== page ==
Importantly, participatory wellness programs are not required to meet the five special requirements applicable to health-contingent wellness programs (see below). Therefore, any rewards provided in connection with a participatory wellness program do not count toward the 30%/50% maximum permissible reward thresholds. Furthermore, reasonable alternative standards need not be made available under participatory wellness programs.

Health-contingent wellness programs

In contrast, health-contingent wellness programs require an individual to satisfy a standard related to a health factor to obtain a reward or require an individual to undertake more than a similarly situated individual based on a health factor in order to obtain the same reward. This standard may be performing or completing an activity relating to a health factor, or it may be attaining or maintaining a specific health outcome. Ostensibly, this represents discrimination among plan participants and beneficiaries based on their health status, which is generally prohibited under current HIPAA rules and the PPACA. However, if a group health plan or insurer complies with the five special (and revised) requirements for health-contingent wellness programs (as described below), the final regulation continues to permit such rewards, similar to the permissibility of such wellness program rewards under current HIPAA rules.

The final regulation subdivides the category of health-contingent wellness programs into two new subcategories: (i) activity-only wellness programs and (ii) outcome-based wellness programs. As described below, the final regulation imposes significant differences in how the wellness program rules apply to each of these types of programs, particularly with respect to the reasonable alternative standard requirement.

  • Activity-only wellness programs

    Under an activity-only wellness program, an individual is merely required to perform or complete an activity related to a health factor in order to obtain a reward. Activity-only wellness programs do not require an individual to attain or maintain a specific health outcome. Examples of activity-only wellness programs include:

    • Walking programs
    • Diet programs
    • Exercise programs
    Some individuals may be unable to participate in an activity-only wellness program due to a health factor. For example, an individual may be unable to participate in a walking program due to a recent surgery or pregnancy, or may have difficulty participating due to severe asthma. As described further below, the final regulation, therefore, provide safeguards to ensure these individuals are given a reasonable opportunity (i.e., a reasonable alternative standard) to qualify for the reward.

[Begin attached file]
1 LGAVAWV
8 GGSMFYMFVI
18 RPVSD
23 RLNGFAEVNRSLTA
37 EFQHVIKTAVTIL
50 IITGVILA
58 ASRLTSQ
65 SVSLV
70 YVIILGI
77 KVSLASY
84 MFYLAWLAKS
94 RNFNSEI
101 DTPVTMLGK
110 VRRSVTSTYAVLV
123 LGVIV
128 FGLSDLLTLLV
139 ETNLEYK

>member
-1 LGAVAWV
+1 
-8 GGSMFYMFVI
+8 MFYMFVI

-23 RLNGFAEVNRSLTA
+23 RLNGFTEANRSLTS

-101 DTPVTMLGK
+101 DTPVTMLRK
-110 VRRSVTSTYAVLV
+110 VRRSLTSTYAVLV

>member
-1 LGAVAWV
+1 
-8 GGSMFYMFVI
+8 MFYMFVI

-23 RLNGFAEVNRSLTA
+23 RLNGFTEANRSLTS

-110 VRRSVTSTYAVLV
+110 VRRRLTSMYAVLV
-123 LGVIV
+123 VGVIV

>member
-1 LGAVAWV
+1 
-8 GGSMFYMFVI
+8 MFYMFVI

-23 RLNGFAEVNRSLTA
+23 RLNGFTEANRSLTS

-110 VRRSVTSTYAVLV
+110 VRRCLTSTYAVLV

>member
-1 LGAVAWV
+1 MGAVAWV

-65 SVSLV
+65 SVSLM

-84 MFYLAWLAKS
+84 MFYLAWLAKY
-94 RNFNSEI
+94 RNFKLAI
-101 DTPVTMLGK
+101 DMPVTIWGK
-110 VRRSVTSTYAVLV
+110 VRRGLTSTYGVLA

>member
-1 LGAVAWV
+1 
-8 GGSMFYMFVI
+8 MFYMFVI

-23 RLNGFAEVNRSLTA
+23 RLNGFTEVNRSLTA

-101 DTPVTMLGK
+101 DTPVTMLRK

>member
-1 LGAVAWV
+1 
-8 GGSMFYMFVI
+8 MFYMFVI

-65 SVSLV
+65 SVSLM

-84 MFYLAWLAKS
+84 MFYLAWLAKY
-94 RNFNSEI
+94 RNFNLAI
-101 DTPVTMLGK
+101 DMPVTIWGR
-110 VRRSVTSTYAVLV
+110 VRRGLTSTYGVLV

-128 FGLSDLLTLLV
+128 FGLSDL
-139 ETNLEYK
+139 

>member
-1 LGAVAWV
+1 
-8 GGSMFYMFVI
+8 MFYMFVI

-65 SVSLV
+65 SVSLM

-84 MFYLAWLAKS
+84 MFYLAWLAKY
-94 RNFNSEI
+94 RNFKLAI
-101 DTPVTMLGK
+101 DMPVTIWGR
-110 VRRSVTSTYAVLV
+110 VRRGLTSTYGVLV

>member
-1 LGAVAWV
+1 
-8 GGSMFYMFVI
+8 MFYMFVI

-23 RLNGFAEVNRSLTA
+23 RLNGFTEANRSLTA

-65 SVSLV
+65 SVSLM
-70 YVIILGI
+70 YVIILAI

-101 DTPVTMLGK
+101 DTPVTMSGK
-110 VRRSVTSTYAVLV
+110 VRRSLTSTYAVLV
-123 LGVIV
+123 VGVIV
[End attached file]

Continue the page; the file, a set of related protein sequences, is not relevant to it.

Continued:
• Outcome-based wellness programs

    Alternatively, under an outcome-based wellness program, an individual must attain or maintain a specific health outcome (such as not smoking or attaining certain results on biometric screenings) in order to obtain a reward. Generally, in order for outcome-based wellness programs to comply with the final regulation, the program generally has two tiers:

    • Tier 1: A measurement, test, or screening as part of an initial standard
    • Tier 2: A program that targets individuals who do not meet the initial (healthy) standard in Tier 1 with required follow-up wellness activities, for example, for individuals who do not attain or maintain the specific healthy outcome in Tier 1, compliance with an educational program or another activity may be offered as an alternative to achieve the same reward as Tier 1 healthy individuals
    However, the availability of an activity-based Tier 2 pathway to obtain the reward does not mean that the overall wellness program, which has an outcome-based initial standard (Tier 1), is not an outcome-based wellness program. That is, if a measurement, test or screening is used as part of an initial standard and individuals who meet the Tier 1 standard are granted the reward, the overall program is considered an outcome-based wellness program. This is important because, as described below, outcome-based wellness programs are subject to different (and more stringent) standards than activity-only wellness programs (for example, the application of a reasonable alternative standard).